Religious leaders, villagers and activists, protesting Jan. 28 against manganese mining activities, confront police in front of the district head office in South Central Timor district, East Nusa Tenggara. (Photo supplied)
Religious leaders were among hundreds of local people that recently staged a two-day protest against a manganese mining company in South Central Timor district of East Nusa Tenggara province, urging the local government to revoke the company's mining permit.
The company PT Soe Makmur Resources obtained the permit from Gov. Frans Lebu Raya in 2008. Based on the permit, it is allowed to conduct mining activities on 4,555 hectares of land covering six villages in two sub-districts.
On Jan. 28, religious leaders joined about 100 villagers and activists in a protest held in front of the district head office and police headquarters. On Jan. 27, they staged a similar rally in the mining site in Supul village under tight police security.
"The company's existence threatens the local people's source of life," Franciscan Father Yohanes Kristoforus Tara from the Franciscan-run Justice, Peace and Integrity of Creation in Timor told ucanews.com on Jan. 28.
He said the company's mining activities have dried up a number of springs. Around 6,000 hectares of rice fields in Oebelo village will likely face the same situation.
"The company's waste also threatens the local people's health," he said, adding that some villagers have started to suffer skin irritations due to polluted water.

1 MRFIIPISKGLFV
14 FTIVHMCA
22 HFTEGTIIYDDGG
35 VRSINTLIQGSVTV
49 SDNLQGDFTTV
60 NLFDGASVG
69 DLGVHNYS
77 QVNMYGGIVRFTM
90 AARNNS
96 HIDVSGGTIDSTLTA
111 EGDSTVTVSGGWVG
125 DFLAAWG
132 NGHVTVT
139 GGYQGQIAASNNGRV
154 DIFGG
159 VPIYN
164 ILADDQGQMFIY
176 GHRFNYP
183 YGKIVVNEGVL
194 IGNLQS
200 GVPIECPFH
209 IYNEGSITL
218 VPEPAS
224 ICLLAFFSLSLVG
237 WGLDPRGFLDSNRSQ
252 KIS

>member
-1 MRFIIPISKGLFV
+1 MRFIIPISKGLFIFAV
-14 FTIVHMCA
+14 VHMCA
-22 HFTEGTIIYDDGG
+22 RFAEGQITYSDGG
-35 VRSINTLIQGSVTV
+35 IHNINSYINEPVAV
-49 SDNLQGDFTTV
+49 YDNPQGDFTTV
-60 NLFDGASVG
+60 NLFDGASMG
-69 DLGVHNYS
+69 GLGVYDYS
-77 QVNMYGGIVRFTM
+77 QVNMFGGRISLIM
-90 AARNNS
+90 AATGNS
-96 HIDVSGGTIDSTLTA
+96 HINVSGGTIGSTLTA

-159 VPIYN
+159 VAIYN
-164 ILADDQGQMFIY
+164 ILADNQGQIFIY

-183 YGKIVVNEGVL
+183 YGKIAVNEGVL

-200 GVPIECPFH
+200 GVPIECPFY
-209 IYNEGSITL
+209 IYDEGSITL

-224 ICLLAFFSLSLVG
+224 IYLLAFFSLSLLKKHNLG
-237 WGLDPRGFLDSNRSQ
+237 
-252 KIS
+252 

Father Tara acknowledged that Pope Francis' encyclical, "Laudato si'," motivated him to back the protests.
"We fight for weak people becoming victims and to save the earth," he said.
The Rev. Yos Manu from the Protestant Evangelical Church in Timor said that the company has divided his congregation.
"Besides the ecological impact, the company also has such a massive social impact. Our congregation gets divided into two groups: supporters and protesters," he told ucanews.com.
Therefore, he will continue fighting against the company, he said.
A villager, Soleman Nesimnasi, lost four hectares of land in Supul village because of the company's concession.
"I never knew that the company's permit covers my land. They suddenly grabbed my land after obtaining the permit," he said.
A four-year court case concluded with a finding that the company should return his land.
"But last year the company's representatives, along with some soldiers, came to me and said that I didn't have right to use my land," he told ucanews.com.
They forced him to accept compensation, offering him 100,000 rupiah (US$7) a month for one hectare of land, he said.
Yustinus Darma of the Indonesian Environment Forum acknowledged that mining companies often asked policemen and soldiers for help when they had problems with local people.
"It's a general pattern. It aims at making local people afraid and at pushing them so that they want to give their land to the companies," he told ucanews.com.